Accommodation sought for special needs children
By Karen Hall
For the second time in two months, a parent has addressed school board members at their meeting, begging them to budget for a comprehensive development classroom at Forrest School.
Both have children in the comprehensive development classroom (CDC) at Chapel Hill Elementary School.
At their January meeting, board members heard from Greg Horner. His autistic son is a 5th grader at CHES now, and if there is no CDC at Forrest the boy will have to be bused to Lewisburg, starting next year.
"He feels like he should be at the big school with his friends," said Horner. "Why do this to our special needs children?"
Schools director Roy Dukes said he planned to submit a request for a CDC at Forrest when he presents the budget.
"The need is there," said Horner. "You're going to see more of these children. Every school should have a CDC. I ask the board to be their voice; help this plan to go through."
"We should include it in our budget," agreed Ann Tears.
"It's been on the budget for a few years, but it has been shot down," Horner said.
"What kind of numbers (of students) are we talking about?" asked Randy Perryman.
"I don't know," Dukes answered.
Lisa Cahill's daughter is also in the CDC at CHES. The child is wheelchair bound and non-verbal, but, as Cahill pointed out, she "has rights like every normal child does."
Cahill agreed with Horner, stating, "There's a great need for a CDC at Forrest," and going on to say that the school system would be doing the special needs students a disservice by busing them to Lewisburg and breaking up the closely-knit group of classmates.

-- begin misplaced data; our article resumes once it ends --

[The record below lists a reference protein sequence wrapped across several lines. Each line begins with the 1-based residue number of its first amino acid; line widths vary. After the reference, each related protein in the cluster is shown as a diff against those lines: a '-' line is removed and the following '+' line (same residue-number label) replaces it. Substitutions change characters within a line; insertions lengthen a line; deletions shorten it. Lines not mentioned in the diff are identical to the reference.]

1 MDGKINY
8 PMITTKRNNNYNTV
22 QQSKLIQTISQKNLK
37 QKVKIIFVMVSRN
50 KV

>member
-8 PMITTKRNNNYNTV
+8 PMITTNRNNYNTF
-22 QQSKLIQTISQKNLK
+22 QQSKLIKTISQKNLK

"We rely on the teachers and students to keep our child safe," Cahill said.
Both parents agreed that special needs children do much better in a familiar setting, surrounded by people they know.
In other business at the February meeting, school board members approved:
* The resolutions necessary to move federal Jobs Bill money from one account to another, and to use some of it to pay employee bonuses. The resolutions now move to the county commission's education and budget committees, and finally to the county commission itself.
* Acceptance of a gift of scoreboards for MCHS's Preston Hopkins/Joe George Field from Waste Management.
"They haven't agreed yet," said Chairman Mike Keny. "It's a process, but they will be really, really nice. This will be top notch."
After the unanimous vote in favor, Marshall County High School Principal Keith Stacey said, "I thank you for approving that. It's still in the beginning stages, but Waste Management has indicated they want to do it, so hopefully it will work out."
* A motion to empower school board attorney Sam Jackson to have a conversation with director-elect Jackie Abernathy about the terms of her contract. According to Barbara Kennedy, Abernathy has already said she doesn't need an official car, so the contract doesn't need a clause about providing a car.
"The board still has the final say-so," Keny pointed out.
* The final approval of the night went to what Perryman called a "win-win situation:" leasing land to the Chapel Hill Lions Club for a pavilion on the Forrest school grounds.
"They can get away from renting a tent," Perryman said. "There's no cost to the school system."